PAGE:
I’m always late. If you’ve borne the brunt of my chronic lateness, you probably thought that I was just disorganized or lose track of time easily or maybe that I don’t respect you. It’s not that I don’t respect you, it’s that I hate sitting around in public places waiting for people to show up. Maybe they won’t show up. Maybe they’re having a laugh, maybe they forgot – both of these things have happened to me before. The other day I met a friend for dinner and for once in my life, I showed up early and sat there fiddling with my smart phone like a nervous tool for the whole five minutes I waited, which were the longest five minutes of the year. On the bright side, I had time to outline this blog post.

6) Calls from Unknown Numbers


Sometimes I’ll get a call that says “number withheld” or “unknown number” and in those moments I realize that a secret government agency is on my trail. I don’t care if the Heavens open and Jesus Christ himself descends on the back of a solid-gold unicorn to command me to answer the phone in the name of Himself, I’m not going to do it. Other times my phone will show the number but I’ll still be leery of answering it, because sometimes it’s a wrong number, but other times it’s one of my hostile relatives calling to tell me that they still think I’m worthless piece of shit, just in case I forgot for a second and was walking around accidentally feeling like a worthwhile person. Even when it is a wrong number, you’d be surprised at how often people will argue with you about it:

“Hello?”

“Hi! Is Selena there?”

“Sorry, you have the wrong number.”

“No I don’t! Where’s Selena?”

“Um, did you dial [lol not putting my number on the Internet]?”

“Yes, where’s Selena?” they’ll say, or alternatively, “No! Where’s Selena?” You don’t really need to call people’s numbers; you can just enter any combination of ten random numbers into the phone. It’s the intention that counts. Just like in yoga.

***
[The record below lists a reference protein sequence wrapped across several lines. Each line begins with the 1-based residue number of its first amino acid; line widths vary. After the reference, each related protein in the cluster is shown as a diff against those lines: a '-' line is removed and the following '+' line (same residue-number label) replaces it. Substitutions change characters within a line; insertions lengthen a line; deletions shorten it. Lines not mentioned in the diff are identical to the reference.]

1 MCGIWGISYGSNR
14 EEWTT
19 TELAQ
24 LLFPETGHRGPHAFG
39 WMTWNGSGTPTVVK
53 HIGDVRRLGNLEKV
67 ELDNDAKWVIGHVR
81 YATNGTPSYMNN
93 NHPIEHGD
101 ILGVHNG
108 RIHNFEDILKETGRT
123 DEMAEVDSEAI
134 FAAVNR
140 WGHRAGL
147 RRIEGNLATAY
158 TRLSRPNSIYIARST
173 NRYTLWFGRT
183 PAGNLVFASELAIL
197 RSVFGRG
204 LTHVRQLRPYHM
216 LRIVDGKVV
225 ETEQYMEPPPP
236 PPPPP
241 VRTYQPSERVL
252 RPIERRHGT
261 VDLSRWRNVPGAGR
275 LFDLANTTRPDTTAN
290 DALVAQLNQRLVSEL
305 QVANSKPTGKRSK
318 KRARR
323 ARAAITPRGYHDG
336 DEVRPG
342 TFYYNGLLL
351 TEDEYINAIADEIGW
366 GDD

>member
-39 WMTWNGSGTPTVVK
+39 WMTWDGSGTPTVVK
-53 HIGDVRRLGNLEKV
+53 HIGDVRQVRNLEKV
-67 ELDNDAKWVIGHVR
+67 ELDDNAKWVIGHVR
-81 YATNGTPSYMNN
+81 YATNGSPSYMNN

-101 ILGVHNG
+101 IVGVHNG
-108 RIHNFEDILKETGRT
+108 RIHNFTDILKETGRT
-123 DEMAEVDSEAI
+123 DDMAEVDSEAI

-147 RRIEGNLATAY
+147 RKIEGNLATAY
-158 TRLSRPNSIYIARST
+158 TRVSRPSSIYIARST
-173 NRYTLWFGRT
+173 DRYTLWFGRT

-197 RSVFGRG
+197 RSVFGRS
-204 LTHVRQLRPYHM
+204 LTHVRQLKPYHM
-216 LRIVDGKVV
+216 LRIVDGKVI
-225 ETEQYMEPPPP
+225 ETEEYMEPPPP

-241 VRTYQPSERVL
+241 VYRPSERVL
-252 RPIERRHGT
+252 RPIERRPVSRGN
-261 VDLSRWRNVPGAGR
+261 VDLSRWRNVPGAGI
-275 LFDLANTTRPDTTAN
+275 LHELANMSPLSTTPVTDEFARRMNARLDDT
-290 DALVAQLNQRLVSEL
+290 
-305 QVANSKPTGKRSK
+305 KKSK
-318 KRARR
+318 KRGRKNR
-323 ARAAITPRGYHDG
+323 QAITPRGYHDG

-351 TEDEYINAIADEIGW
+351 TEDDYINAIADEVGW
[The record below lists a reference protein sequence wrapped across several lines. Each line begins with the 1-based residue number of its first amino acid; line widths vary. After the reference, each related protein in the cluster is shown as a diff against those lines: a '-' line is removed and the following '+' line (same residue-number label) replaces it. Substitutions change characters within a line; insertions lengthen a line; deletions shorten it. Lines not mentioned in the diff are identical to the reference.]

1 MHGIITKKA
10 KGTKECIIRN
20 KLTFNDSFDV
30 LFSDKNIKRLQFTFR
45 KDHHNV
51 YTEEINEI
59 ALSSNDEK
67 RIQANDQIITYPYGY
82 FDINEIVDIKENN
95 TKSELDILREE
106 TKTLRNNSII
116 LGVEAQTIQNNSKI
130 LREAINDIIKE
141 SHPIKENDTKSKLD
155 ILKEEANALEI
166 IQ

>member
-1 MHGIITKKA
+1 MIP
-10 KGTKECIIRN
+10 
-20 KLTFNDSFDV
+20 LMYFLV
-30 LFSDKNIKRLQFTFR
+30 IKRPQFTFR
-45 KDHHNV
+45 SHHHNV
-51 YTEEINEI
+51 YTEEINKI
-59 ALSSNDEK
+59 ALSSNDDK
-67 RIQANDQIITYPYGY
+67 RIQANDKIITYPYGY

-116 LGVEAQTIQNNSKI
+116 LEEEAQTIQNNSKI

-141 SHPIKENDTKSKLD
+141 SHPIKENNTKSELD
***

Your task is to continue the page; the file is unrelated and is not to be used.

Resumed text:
5) This Mole in My Armpit


I can’t see the mole in my armpit, so I can’t tell if it’s turning into cancer. Several years ago, while shaving, I accidentally lopped off the armpit mole. I was visiting a friend at the time and when I came out of the shower and told her, “I just lopped off my armpit mole,” she responded, “Oh, don’t do that, that makes them turn into cancer!” Great.

4) This Mole in the Back of My Shoulder


This list would include a lot more moles, but luckily for both of us, I only have the two. My mother once had to have a mole removed from roughly the same spot (okay, four inches to the right), but while her mole looked like it might have bitten you if you got too close to it, my mole looks like a normal mole. My doctor seems to find my mole-anxiety pretty amusing.

3) Dystopian Fiction


I’ll read dystopian fiction if it’s something a friend wrote or if it’s too big a part of the cultural zeitgeist to skip or if multiple people have assured me that it’s really, really good. But it’s something I have to cope with. I know normal people don’t have to cope with reading books, but dystopian fiction is just too realistic.

2) Slasher Flicks

It’s not that I walk around all the time worrying about getting murdered, it’s that I don’t wanna start. Unlike dystopian fiction, I avoid these altogether. There’s too realistic, and then there’s way too realistic. Slasher flicks fall into the second category.